I kept an eye on the local press for developments, real time updates from Twitter and comments on Tripadvisor forums/reviews to see what was happening. It was still pretty confusing but it gave me a clearer idea of what was definitely closed and some ideas of what could be open.

9. Is it still worth taking a balloon flight over Bagan? I wasn’t sure whether the expense of a balloon flight would be worthwhile as many accounts suggested that the experience doesn’t compare to what used to be on offer. I don’t know about that, but I can say that a flight over the temples in a balloon was the undisputed highlight of the trip.

I was also really impressed by the safety standards in place at Balloons over Bagan and thought that it was as safe a balloon ride as you could hope for, accepting that there is always a degree of risk. I suffer terribly from a fear of heights but this didn’t kick in at all. It was a lovely experience from start to finish and the views are extraordinary – I’m guessing that they have been more spectacular still in the past, but I was perfectly happy with what I got to see.

One day in Abu Dhabi

Posted in Abu Dhabi, United Arab Emirates by folkestonejack on November 2, 2017

Our travels have brought us to Abu Dhabi, the capital of the United Arab Emirates, for a one day stopover. It was not a destination I had ever planned to visit but proved to be an intriguing place to spend a little time.

The schedule gave us a full day to explore the city between an early morning arrival on an Etihad Airways A380 from London and a late night onward flight on to Bangkok, with a little sleep at a conveniently located airport hotel (Premier Inn). My challenge was to string together a selection of sights that would keep my heat-averse travelling companion satisfied and my sanity intact!

Sheikh Zayed Grand Mosque

My normal instinct is to get around by public transport but after consulting the timetables I realised that our itinerary was only going to work by hopping from sight to sight by taxi. Thankfully, these are plentiful and inexpensive. The first of these took us from the airport to the stunning Sheikh Zayed Grand Mosque in plenty of time to join the first walk up tour of the day, before the worst of the heat.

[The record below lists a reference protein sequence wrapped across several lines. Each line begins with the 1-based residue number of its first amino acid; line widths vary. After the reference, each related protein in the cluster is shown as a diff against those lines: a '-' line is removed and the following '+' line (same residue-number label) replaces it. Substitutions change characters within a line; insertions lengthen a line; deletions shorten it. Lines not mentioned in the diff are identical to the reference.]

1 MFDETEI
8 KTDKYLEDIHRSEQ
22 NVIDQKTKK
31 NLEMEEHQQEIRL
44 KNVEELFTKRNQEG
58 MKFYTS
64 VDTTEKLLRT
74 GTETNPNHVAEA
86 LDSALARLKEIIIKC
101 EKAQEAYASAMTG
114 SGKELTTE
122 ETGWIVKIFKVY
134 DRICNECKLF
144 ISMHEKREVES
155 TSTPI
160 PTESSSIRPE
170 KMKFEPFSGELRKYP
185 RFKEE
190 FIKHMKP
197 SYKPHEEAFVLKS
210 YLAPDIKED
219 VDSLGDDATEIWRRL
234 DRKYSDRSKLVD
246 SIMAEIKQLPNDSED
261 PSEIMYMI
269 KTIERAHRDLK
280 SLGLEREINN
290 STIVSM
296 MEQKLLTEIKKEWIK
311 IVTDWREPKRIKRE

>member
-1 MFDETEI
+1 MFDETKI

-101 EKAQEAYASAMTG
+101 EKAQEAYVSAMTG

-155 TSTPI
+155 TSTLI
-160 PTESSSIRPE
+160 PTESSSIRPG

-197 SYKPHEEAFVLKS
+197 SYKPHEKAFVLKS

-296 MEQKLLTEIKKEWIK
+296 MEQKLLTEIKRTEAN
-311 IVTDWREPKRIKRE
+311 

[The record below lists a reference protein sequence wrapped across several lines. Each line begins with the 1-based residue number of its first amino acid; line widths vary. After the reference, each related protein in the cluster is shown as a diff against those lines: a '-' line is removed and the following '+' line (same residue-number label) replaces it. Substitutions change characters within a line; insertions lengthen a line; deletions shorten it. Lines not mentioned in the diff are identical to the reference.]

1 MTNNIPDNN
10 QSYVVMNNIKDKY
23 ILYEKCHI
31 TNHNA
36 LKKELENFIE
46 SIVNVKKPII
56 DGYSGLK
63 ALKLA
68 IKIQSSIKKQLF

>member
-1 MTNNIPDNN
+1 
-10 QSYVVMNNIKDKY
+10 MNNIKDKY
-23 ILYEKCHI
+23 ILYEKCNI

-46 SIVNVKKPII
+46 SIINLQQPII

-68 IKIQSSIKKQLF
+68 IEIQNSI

Although you can wander around the mosque on your own, the tours organised by the mosque take you to areas off the main walking route and provide some fascinating facts about this modern marvel. Our tour guide, Aisha, helped us appreciate the astonishingly beautiful detail of the building and understand the reasoning behind aspects of the design that would otherwise have passed us by.

The mosque was completed just ten years ago but in a short space of time has become one of the most iconic images of the emirate. The first sight of the 82 domes and 4 minarets is enough to astound, yet that is nothing compared to the beauty of the interior. The first indication of this came on stepping inside the arcades with their 1096 columns, each inlaid with semi-precious stones. Beyond that, through some pretty cool sliding doors, we came to the foyer and prayer hall.

The largest chandelier to be found in a mosque

The main prayer hall is quite simply stunning from floor to ceiling with highlights being the world’s largest hand-knotted carpet and largest chandelier to be found in a mosque. The carpet, which used a considerable quantity of New Zealand wool, was heavier still – it weighed in at 40 tons before it was shaved to create prayer lines. In contrast, the chandelier seems relatively light at around 12 tons and even includes a hidden internal staircase for the cleaners!

Aside from the obvious cultural highlights of the mosque I was fascinated to discover that one of the minarets contains a library. Indeed, the only library to be housed in a minaret. The collection holds some 7,000 titles and uses Library of Congress classification and AACR2. Strange to find something so familiar in such an unexpected setting.

A view of the Emirates Palace from Observation Deck 300

After leaving the mosque we found it easy enough to pick up a taxi from the parking lot (a queue of taxis were ready and waiting). Twenty minutes later we arrived at the Etihad Towers complex for Observation Deck 300, a viewing platform on the 74th floor that offers superb views of Abu Dhabi’s cityscape, startlingly blue waters and surrounding islands. Sights visible from the 360 degree gallery included the Marina Mall (2001), Emirates Palace (2005) and UAE Presidential Palace (2016). Our 85 AED tickets included a 50 AED refreshments voucher which covered a couple of mocktails.